GSoC Report: Curvature for MDA Universes

The main goal of my GSoC project was to develop a tool to calculate membrane curvature from MD simulations using MDAnalysis. We aimed to have the following features in the membrane curvature analysis tool:


  • Surfaces derived from an AtomGroup of reference.
  • Calculation of mean and Gaussian curvature.
  • Multiframe and averaged-over-frames analysis.
  • Plug-and-play with visualization libraries to obtain 2D curvature profiles.
  • Data visualization made easy.

Why Membrane Curvature?

In the wide range of tools that are available to analyze Molecular Dynamics (MD) simulations, user-friendly, actively-maintained, and well-documented tools to calculate membrane curvature are still difficult to find. I was motivated to share a tool to calculate membrane curvature that I initially developed as part of my PhD at the Biocomputing Group. Membrane curvature is a phenomenon that can be investigated via MD simulations, and I had an interest to share this tool with the wider MD community.


Keeping in mind the goals and motivations behind my GSoC project, I would like to hightlight three areas of contributions that were key to the MembraneCurvature MDAnalysis tool: Core functions, AnalysisBase, and Documentation.

Core functions (#9, #34, #40, #44)

The initial version of the code contained functions to map elements from the AtomGroup of reference into a grid of dimensions defined by the simulation box. The initial version also included the functions to calculate mean and Gaussian curvature. After refactoring, the core functions of MembraneCurvature were cleaned and tuned up. In summary, our core functions can be split into two groups:

  • Surface : derive_surface(), get_z_surface(), normalize_grid().
  • Curvature : mean_curvature(), gaussian_curvature().

These functions are our bricks to build the MembraneCurvature AnalysisBase.

Analysis Base (#43, #48)

The analysis in MembraneCurvature used the MDAnalysis AnalysisBase building block, from where we obtained the basic structure to run multilframe analysis.

In the MembraneCurvature subclass of AnalysisBase, we define the initial arrays for surface, mean, and Gaussian curvature in the _prepare() method. In _single_frame(), AnalysisBase runs the membrane curvature analysis in every frame, and populates the arrays previously defined in _prepare(). In _conclude, we compute the average over frames for the surface and curvature arrays (#43).

The derived surface and calculated arrays of mean and Gaussian curvature values are stored in the results attribute. This makes AnalysisBase the most fundamental part of the MembraneCurvature analysis, allowing us to perform multiframe and average-over-frame curvature analysis.

We also added coordinate wrapping to our Analysis base, which enables users to run MembraneCurvature with all atoms in the primary unit cell (#48). Having an option to wrap coordinates is particularly useful when we want to calculate curvature with elements in the AtomGroup that may fall outside the boundaries of the grid.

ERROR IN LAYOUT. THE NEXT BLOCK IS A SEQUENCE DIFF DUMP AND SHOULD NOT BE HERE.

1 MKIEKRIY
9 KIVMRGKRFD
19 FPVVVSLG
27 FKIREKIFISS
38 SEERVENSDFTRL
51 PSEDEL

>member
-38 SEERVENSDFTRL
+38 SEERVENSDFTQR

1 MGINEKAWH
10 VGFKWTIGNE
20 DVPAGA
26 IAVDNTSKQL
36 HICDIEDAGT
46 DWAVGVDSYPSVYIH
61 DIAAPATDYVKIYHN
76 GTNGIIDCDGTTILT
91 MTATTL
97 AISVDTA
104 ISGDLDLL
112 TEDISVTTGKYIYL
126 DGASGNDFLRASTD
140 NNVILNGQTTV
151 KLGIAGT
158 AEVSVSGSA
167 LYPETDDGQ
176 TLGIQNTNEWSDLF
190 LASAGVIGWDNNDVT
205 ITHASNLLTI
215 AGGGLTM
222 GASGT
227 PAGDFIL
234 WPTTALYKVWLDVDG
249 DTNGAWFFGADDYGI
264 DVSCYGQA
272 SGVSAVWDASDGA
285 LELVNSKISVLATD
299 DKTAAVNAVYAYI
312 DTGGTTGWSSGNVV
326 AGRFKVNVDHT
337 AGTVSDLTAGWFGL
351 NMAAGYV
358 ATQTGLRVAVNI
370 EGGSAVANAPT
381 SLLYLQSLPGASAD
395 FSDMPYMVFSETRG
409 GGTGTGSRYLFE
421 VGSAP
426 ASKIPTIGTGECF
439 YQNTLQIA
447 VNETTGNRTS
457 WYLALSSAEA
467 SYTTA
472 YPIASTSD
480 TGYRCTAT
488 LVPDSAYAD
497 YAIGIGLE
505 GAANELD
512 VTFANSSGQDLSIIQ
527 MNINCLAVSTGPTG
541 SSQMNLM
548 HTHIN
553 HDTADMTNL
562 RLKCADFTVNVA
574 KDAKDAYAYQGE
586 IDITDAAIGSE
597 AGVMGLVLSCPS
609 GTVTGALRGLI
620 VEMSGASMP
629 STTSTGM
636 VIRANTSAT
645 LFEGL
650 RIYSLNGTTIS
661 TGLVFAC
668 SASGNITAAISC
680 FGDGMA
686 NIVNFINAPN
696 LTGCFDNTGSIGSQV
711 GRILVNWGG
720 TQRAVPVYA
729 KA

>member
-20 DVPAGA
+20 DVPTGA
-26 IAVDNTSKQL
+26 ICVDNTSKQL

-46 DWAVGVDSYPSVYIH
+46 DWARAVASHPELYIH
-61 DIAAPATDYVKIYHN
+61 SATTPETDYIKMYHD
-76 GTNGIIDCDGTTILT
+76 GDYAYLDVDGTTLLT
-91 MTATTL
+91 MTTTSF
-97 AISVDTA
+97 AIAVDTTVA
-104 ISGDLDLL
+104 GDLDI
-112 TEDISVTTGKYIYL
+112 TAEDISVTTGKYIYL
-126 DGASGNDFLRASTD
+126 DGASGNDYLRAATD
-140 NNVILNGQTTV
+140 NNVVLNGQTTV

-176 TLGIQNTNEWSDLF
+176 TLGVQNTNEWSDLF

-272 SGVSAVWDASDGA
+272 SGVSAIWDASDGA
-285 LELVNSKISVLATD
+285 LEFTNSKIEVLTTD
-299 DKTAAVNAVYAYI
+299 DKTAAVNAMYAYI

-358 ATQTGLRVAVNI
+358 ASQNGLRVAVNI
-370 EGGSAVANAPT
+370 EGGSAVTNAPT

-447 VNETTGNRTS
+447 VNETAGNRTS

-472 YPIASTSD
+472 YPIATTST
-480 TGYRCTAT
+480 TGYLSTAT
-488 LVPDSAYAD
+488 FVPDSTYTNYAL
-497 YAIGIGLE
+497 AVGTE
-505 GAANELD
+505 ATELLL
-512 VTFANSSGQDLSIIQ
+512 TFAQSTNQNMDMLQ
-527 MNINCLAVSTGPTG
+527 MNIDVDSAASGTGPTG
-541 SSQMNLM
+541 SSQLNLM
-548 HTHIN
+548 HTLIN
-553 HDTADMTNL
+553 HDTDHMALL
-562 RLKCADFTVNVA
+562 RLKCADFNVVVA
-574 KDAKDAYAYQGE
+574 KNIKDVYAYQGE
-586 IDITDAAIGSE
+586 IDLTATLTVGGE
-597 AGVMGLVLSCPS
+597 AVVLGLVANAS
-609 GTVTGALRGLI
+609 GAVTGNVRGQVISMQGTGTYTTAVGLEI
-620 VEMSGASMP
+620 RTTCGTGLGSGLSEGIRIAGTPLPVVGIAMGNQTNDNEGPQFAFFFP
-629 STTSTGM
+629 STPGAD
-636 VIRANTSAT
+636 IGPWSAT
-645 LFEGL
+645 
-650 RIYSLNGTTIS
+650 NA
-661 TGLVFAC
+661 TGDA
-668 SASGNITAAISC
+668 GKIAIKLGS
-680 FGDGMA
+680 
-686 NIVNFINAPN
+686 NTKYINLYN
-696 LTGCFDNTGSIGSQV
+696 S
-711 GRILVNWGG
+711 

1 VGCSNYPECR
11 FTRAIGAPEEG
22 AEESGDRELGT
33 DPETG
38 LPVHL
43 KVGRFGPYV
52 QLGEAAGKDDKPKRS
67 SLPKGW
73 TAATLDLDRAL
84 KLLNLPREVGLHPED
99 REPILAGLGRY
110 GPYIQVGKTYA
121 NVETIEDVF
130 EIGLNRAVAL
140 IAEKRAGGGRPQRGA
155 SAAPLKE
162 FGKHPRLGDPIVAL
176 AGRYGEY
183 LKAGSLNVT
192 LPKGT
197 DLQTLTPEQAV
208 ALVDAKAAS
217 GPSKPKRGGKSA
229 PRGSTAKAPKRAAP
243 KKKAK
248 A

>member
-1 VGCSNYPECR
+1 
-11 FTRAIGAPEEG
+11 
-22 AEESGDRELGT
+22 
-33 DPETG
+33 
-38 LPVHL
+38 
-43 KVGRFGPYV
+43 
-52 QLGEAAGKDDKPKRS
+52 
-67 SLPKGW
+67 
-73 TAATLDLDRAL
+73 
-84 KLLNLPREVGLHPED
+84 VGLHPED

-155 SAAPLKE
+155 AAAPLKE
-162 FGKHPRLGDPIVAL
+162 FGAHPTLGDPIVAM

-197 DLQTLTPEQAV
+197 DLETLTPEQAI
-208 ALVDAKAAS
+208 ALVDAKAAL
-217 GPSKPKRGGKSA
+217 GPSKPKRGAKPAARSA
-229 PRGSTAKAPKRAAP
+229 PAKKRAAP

With #48, we also achieved a significant milestone: reaching 100% code coverage in MembraneCurvature! 100% coverage means that every line of code included was executed by pytest, the test suite used by MDAnalysis, to check that the code works as it should.

Documentation (#57, #62, #64, #69)

One of the strongest motivations to contribute an MDAnalysis curvature tool was to provide a well-documented package to analyze membrane curvature from MD simulations.

The membrane curvature tool includes solid documentation that can be found in the following pages:

We included two different tutorials: One where we use Membrane Curvature to derive surfaces and calculate curvature of a membrane-only system. A second tutorial to calculate curvature in a membrane-protein system is currently under development (#69).

How can I use it?

Membrane-curvature uses MDAnalysis under the hood. We can install Membrane-curvature via pip:

pip install membrane-curvature

Here you can find more installation instructions.

Running MembraneCurvature

MembraneCurvature was designed to be user friendly. No counterintuitive commands, and no long lines of code. With MembraneCurvature you can calculate curvature in just a few lines! The snippet below illustrates how easy it gets to extract mean and Gaussian curvature from MD simulations using MembraneCurvature:

import MDAnalysis as mda
from membrane_curvature.base import MembraneCurvature
from membrane_curvature.tests.datafiles import (MEMB_GRO, 

u = mda.Universe(MEMB_GRO, MEMB_XTC)

mc_upper = MembraneCurvature(u, 
                             select="resid 103-1023 and name PO4",

mc_lower = MembraneCurvature(u, 
                             select='resid 1024-2046 and name PO4', 

In the example above, we use two files included in the MembraneCurvature tests: MEMB_GRO and XTC_GRO, which comprises a membrane of lipid composition POPC:POPE:CHOL, in a 5:4:1 ratio:


We use the selection "resid 103-1023 and name PO4" as an AtomGroup of reference to derive the surface associated to the upper leaflet. Similarly, we derive the surface from the lower leaflet with the AtomGroup defined by the selection "resid 1024-2046 and name PO4" . In this example, PO4 is the name of the phospholipid head groups.

After running MembraneCurvature, the calculated values of the derived surface (H), and Gaussian curvature (K) are stored in the _results() attribute. We can easily extract the average results with:

# surface
surf_upper = mc_upper.results.average_z_surface
surf_lower = mc_lower.results.average_z_surface

# mean curvature
mean_upper = mc_upper.results.average_mean
mean_lower = mc_lower.results.average_mean

# Gaussian curvature
gauss_upper = mc_upper.results.average_gaussian
gauss_lower = mc_lower.results.average_gaussian


To visualize the results from, we can use contourf or imshow from Matplotlib. For example, here is the plot of the averaged results for the upper leaflet using contours:


In biological membranes of higher complexity, lipid composition between leaflets is commonly assymetric. With the results obtained from MembraneCurvature, direct comparison between leaflets can be easily performed. The following snippet generates a side-by-side plot of the mean curvature results for each leaflet with its respective color bar: